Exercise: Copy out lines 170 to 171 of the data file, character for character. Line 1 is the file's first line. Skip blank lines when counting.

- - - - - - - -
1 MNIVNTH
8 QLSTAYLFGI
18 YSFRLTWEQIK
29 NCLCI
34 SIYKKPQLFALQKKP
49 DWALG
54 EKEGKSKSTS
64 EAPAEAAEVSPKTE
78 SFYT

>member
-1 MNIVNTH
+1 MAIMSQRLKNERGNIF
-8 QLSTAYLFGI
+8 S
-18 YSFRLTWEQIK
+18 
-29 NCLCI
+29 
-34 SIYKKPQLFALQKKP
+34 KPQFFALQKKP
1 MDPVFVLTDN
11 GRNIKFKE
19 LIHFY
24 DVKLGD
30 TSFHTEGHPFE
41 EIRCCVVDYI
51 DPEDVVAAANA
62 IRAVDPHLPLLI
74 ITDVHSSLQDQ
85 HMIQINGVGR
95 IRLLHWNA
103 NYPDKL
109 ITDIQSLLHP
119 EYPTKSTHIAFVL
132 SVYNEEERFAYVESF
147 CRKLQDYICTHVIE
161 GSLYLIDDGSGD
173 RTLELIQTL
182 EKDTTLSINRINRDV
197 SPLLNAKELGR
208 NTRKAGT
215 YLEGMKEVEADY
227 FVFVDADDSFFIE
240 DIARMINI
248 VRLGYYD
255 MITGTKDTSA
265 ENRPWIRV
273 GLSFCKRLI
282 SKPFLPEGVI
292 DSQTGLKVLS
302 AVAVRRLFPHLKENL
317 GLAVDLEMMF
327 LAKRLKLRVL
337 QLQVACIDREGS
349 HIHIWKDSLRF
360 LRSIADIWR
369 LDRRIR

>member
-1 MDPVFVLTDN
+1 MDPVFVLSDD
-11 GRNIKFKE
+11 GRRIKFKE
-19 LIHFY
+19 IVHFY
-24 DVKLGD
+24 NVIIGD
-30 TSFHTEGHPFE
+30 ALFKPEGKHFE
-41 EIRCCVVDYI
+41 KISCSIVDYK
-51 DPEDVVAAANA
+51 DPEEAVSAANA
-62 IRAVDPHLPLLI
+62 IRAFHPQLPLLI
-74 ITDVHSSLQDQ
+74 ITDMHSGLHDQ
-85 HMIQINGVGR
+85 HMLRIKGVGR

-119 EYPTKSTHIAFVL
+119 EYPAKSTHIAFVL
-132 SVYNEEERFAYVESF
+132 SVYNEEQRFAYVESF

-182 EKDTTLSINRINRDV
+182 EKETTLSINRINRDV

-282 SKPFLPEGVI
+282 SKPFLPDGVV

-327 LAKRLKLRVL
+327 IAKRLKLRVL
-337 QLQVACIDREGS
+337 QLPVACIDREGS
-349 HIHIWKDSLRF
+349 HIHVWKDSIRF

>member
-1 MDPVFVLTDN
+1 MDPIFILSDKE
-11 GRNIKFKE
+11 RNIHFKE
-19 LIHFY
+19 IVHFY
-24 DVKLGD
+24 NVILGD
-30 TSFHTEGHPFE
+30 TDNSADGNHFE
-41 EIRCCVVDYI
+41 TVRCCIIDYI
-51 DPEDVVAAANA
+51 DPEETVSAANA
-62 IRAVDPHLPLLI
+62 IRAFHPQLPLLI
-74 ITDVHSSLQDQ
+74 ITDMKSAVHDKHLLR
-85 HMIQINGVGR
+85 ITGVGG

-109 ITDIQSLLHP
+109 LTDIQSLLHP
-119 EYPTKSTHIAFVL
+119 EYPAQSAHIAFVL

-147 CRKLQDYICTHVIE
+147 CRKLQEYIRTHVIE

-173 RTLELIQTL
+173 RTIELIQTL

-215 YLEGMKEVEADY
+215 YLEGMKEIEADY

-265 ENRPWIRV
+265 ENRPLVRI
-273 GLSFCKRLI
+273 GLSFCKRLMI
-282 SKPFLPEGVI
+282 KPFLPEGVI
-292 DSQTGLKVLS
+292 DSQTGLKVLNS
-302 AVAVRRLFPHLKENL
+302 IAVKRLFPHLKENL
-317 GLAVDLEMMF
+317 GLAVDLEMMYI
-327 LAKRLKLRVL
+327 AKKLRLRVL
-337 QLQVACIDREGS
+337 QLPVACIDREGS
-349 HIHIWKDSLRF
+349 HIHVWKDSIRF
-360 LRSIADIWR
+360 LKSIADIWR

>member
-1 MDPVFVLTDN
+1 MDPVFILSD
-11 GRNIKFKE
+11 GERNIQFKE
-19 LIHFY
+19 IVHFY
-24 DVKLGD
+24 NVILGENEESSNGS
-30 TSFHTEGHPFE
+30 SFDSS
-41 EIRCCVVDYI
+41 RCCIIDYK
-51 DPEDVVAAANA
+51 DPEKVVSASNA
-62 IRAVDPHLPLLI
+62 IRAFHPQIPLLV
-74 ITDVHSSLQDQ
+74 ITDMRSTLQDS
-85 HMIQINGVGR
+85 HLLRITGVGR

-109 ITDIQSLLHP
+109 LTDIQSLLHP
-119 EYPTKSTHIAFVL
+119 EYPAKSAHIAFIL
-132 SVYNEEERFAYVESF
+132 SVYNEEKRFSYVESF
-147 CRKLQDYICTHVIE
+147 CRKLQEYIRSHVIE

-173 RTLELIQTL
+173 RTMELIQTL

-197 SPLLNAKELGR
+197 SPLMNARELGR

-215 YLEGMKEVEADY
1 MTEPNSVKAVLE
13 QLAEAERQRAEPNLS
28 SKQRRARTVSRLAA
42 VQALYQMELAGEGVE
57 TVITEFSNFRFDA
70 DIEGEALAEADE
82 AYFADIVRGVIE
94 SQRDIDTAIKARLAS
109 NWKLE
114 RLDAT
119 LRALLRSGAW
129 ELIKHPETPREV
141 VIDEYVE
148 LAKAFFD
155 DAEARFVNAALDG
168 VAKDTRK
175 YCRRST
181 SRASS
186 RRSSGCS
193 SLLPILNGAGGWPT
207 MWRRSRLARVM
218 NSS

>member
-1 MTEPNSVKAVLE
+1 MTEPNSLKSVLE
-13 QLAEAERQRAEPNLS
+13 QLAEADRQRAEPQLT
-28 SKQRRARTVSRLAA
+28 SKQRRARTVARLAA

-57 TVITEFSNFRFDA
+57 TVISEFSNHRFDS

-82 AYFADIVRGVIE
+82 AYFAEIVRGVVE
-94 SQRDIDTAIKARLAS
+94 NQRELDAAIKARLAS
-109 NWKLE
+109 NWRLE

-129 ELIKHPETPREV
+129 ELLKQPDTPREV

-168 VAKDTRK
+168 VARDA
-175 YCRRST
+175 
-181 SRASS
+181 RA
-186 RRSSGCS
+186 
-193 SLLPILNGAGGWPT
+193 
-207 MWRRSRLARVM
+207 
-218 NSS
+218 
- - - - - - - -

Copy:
+132 SVYNEEKRFSYVESF
-147 CRKLQDYICTHVIE